After watching the truck depart, Tom walks down the road barefoot, with his shoes wrapped in his coat. He comes across a turtle and turns it on its back. After watching the turtle flail and wet itself in fear, Tom picks it up and carries it off wrapped in his coat.
Tom’s treatment of the defenseless turtle gives a glimpse into his character at this point. He is neither kind nor cruel, just observant; he doesn’t use his power to hurt or to help.
Tom finds a man sitting in the shade of a tree, singing a hymn. The man recognizes Tom, and gives his name as Jim Casy. Casy is a former preacher, and claims to remember baptizing Tom, back when Tom was a young boy fixated on pulling girls’ pigtails. The two share a drink of whisky from Tom’s flask.
This encounter shows how close-knit Tom’s community is. Even after years apart, Tom and Casy remember one another, and are immediately comfortable together.
Casy goes on to explain why he has given up being a preacher. He tells Tom that he was plagued by guilt for having sex with girls from his congregations, but found himself unable to stop. After agonizing about seducing the young women he felt responsible for, Casy concluded that he doesn’t really believe in the Christian concept of sin. Rather, he “loves people” and doesn’t feel comfortable judging their actions. For Casy, the Holy Spirit is the “one big soul ever’body’s a part of.” Casy is relieved to hear that Tom remembers his baptism experience with indifference, because Casy’s guilt makes him worry about having done one of his congregants harm during his time preaching.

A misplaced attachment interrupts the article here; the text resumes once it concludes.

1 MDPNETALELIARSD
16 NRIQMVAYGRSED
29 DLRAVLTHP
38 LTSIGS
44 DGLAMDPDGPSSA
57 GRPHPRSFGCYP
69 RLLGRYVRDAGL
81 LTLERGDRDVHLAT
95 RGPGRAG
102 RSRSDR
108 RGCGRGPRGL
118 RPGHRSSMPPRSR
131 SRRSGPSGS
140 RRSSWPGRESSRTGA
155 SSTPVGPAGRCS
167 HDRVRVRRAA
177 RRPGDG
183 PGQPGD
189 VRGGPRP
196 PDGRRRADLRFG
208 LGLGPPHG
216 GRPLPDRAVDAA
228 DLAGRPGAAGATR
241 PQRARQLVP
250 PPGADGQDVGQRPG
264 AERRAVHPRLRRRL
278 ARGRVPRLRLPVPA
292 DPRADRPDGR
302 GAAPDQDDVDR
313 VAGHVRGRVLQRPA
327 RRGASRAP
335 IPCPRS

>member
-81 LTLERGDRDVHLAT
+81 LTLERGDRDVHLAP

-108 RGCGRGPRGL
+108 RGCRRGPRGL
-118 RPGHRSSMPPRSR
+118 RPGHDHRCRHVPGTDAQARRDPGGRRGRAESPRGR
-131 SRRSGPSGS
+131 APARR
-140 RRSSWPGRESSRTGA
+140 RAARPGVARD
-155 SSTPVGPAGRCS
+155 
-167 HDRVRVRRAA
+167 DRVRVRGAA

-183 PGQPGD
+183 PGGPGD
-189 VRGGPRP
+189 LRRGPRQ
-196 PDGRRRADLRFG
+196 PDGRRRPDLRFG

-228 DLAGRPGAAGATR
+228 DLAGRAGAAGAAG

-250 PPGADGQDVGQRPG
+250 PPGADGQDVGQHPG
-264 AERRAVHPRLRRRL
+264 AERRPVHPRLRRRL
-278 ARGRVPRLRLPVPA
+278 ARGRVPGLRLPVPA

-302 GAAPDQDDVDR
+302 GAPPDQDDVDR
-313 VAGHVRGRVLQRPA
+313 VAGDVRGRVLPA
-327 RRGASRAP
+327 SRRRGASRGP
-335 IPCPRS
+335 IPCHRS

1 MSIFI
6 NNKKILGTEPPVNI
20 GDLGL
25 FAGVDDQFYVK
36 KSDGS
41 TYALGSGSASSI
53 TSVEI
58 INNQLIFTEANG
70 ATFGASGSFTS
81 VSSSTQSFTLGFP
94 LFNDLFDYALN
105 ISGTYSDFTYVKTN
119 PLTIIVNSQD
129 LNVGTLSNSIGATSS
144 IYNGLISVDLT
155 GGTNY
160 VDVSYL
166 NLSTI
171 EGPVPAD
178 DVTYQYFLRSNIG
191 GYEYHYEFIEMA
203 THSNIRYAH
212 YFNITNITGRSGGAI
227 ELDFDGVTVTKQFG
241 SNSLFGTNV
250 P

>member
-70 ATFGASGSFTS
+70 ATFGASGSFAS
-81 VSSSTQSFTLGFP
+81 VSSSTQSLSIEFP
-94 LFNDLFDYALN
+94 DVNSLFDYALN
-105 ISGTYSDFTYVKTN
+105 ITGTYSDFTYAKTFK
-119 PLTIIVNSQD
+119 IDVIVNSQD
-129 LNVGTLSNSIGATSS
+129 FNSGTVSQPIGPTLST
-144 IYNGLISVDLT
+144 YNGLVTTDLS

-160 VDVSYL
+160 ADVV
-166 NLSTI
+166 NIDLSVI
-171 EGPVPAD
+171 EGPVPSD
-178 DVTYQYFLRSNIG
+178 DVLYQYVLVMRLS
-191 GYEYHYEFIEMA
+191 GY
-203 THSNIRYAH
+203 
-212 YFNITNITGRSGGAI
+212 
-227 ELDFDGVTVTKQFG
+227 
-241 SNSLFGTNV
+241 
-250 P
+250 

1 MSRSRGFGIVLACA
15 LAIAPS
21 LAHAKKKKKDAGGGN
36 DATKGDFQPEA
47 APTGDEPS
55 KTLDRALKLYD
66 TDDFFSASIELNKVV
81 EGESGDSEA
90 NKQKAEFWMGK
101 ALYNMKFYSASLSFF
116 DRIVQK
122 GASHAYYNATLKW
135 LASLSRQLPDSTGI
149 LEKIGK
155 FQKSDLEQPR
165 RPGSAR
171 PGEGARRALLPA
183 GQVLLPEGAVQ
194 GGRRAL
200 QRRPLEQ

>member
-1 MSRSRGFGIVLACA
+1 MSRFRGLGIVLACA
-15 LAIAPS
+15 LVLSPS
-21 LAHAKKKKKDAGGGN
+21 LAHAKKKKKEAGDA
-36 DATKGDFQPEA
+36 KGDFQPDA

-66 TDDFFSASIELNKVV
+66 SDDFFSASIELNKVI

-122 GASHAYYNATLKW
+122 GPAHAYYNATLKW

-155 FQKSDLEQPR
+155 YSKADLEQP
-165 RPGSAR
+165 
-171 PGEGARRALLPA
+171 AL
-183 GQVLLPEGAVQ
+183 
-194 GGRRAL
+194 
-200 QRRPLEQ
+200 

Casy occupies somewhat of a moral gray area. He abused the trust of women in his congregation, but he seems to be genuinely remorseful for his actions. Casy’s guilt stems from the black-and-white teachings of sin and virtue that he believed while he was preaching. His re-evaluation of his faith shows less of a focus on absolute judgments like good and evil, and instead emphasizes common humanity.
Casy asks Tom about his father, Ol’ Tom Joad, and Tom confesses that he hasn’t heard anything from him in four years. Tom explains that he served time for killing a man with a shovel in self-defense, after he was assaulted with a knife at a dance. Tom remarks that his jail time wasn’t all that unpleasant, since he was kept clean and fed.
Tom’s explanation of his crime to Casy includes a new detail: the murder was in self-defense. This makes Tom’s moral situation less clear—he isn’t a stone-cold murderer, as he led the trucker to believe, but he isn’t perfectly innocent, either. His comment about jail reveals how bad things are for the poor during the Depression; jail’s pretty good compared to that poverty.
The two men head off in the direction of Tom’s homestead. Tom reveals that he and his family are squatters, saying that he expects his house to be in the same place as he left it, “’less somebody stole it, like Pa [Joad] stole it.” Tom explains that the Joads first got their land when Tom’s father, along with his father, Grampa Joad, and son, Noah Joad, used a team of horses to drag another family’s abandoned house onto the land. As Tom and Casy crest the hill above the house, they see that it’s been deserted.
Tom’s glib description of house-stealing illustrates a different conception of property. For the Joads, it’s perfectly normal to make use of something that others have left behind. To Tom, “stealing” the abandoned house isn’t a dishonorable act, and since the house was abandoned it calling it “stealing” isn’t exactly accurate either.